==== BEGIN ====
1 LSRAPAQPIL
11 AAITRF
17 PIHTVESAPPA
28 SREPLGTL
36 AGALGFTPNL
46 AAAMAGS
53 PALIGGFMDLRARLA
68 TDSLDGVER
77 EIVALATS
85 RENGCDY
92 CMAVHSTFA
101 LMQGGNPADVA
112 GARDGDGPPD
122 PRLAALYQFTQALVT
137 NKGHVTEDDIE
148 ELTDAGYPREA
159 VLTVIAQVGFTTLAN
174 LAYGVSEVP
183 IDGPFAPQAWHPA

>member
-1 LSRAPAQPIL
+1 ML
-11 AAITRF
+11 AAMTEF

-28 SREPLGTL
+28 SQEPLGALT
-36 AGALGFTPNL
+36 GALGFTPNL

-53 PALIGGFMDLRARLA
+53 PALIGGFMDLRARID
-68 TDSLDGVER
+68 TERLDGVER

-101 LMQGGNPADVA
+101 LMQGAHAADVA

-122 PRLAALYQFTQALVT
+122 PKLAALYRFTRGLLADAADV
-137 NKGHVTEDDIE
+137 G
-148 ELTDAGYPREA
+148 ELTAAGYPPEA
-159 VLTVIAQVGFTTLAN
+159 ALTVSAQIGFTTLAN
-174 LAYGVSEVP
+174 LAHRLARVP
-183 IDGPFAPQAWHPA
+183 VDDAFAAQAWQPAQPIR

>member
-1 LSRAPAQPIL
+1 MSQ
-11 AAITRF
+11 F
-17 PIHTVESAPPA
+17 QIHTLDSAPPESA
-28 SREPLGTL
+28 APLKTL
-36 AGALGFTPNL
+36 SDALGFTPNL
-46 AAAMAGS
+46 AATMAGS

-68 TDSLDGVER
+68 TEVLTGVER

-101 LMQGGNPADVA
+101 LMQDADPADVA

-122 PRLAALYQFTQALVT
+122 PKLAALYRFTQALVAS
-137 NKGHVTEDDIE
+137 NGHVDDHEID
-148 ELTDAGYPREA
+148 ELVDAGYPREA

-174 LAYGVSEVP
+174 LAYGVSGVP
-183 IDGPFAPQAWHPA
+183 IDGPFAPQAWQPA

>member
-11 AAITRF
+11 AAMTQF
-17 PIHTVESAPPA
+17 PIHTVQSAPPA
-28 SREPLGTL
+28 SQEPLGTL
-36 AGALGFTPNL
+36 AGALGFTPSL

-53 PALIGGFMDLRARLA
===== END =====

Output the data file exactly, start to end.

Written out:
1 LSRAPAQPIL
11 AAITRF
17 PIHTVESAPPA
28 SREPLGTL
36 AGALGFTPNL
46 AAAMAGS
53 PALIGGFMDLRARLA
68 TDSLDGVER
77 EIVALATS
85 RENGCDY
92 CMAVHSTFA
101 LMQGGNPADVA
112 GARDGDGPPD
122 PRLAALYQFTQALVT
137 NKGHVTEDDIE
148 ELTDAGYPREA
159 VLTVIAQVGFTTLAN
174 LAYGVSEVP
183 IDGPFAPQAWHPA

>member
-1 LSRAPAQPIL
+1 ML
-11 AAITRF
+11 AAMTEF

-28 SREPLGTL
+28 SQEPLGALT
-36 AGALGFTPNL
+36 GALGFTPNL

-53 PALIGGFMDLRARLA
+53 PALIGGFMDLRARID
-68 TDSLDGVER
+68 TERLDGVER

-101 LMQGGNPADVA
+101 LMQGAHAADVA

-122 PRLAALYQFTQALVT
+122 PKLAALYRFTRGLLADAADV
-137 NKGHVTEDDIE
+137 G
-148 ELTDAGYPREA
+148 ELTAAGYPPEA
-159 VLTVIAQVGFTTLAN
+159 ALTVSAQIGFTTLAN
-174 LAYGVSEVP
+174 LAHRLARVP
-183 IDGPFAPQAWHPA
+183 VDDAFAAQAWQPAQPIR

>member
-1 LSRAPAQPIL
+1 MSQ
-11 AAITRF
+11 F
-17 PIHTVESAPPA
+17 QIHTLDSAPPESA
-28 SREPLGTL
+28 APLKTL
-36 AGALGFTPNL
+36 SDALGFTPNL
-46 AAAMAGS
+46 AATMAGS

-68 TDSLDGVER
+68 TEVLTGVER

-101 LMQGGNPADVA
+101 LMQDADPADVA

-122 PRLAALYQFTQALVT
+122 PKLAALYRFTQALVAS
-137 NKGHVTEDDIE
+137 NGHVDDHEID
-148 ELTDAGYPREA
+148 ELVDAGYPREA

-174 LAYGVSEVP
+174 LAYGVSGVP
-183 IDGPFAPQAWHPA
+183 IDGPFAPQAWQPA

>member
-11 AAITRF
+11 AAMTQF
-17 PIHTVESAPPA
+17 PIHTVQSAPPA
-28 SREPLGTL
+28 SQEPLGTL
-36 AGALGFTPNL
+36 AGALGFTPSL

-53 PALIGGFMDLRARLA